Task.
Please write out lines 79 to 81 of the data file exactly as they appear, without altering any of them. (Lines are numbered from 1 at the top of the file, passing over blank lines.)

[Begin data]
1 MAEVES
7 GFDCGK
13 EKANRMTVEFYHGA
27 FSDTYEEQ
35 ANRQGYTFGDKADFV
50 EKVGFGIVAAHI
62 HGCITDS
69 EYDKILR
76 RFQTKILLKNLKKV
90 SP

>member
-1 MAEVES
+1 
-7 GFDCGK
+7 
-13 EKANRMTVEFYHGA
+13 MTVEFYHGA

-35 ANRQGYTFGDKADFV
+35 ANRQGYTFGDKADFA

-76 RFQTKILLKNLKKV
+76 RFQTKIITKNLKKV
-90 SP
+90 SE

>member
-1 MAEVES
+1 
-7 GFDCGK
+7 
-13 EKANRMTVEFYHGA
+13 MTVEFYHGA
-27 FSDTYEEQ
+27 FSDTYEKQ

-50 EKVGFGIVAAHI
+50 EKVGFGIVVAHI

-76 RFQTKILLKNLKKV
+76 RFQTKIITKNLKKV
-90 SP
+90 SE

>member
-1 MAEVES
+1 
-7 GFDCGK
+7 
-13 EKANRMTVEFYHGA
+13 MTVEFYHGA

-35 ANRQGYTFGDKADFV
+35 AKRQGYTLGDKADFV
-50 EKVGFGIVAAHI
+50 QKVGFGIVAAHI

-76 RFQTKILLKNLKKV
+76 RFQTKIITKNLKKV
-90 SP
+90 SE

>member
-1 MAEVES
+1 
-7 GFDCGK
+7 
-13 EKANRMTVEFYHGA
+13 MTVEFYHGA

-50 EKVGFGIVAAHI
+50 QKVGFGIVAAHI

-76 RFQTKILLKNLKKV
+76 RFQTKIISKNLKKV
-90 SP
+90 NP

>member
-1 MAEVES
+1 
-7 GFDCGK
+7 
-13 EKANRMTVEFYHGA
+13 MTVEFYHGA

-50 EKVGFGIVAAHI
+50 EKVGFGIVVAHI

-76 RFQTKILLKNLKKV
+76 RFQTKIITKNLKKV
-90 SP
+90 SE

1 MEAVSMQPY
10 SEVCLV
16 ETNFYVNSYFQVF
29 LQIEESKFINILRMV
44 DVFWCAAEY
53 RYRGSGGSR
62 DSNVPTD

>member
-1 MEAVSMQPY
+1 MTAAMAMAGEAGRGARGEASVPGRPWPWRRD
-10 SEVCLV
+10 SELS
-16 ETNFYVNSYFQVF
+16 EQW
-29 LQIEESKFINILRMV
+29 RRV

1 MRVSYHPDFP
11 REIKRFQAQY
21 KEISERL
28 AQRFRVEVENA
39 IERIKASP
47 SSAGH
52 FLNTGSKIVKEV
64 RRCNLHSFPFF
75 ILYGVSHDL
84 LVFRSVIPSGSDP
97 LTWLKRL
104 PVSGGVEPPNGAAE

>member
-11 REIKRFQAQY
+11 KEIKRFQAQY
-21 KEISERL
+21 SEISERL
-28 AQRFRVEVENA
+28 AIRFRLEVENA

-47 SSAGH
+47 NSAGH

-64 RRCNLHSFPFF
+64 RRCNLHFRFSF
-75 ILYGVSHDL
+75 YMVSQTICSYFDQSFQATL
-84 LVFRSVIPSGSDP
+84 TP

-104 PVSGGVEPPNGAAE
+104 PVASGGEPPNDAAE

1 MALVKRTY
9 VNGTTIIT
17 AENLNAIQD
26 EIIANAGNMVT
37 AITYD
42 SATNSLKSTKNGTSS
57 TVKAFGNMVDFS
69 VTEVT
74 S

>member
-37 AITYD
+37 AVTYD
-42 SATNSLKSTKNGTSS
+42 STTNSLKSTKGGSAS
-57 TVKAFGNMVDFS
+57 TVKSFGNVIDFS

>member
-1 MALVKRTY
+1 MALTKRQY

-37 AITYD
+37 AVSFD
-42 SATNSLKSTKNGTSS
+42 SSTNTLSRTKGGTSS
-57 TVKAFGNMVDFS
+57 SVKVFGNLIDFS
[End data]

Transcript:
+90 SE

1 MEAVSMQPY
10 SEVCLV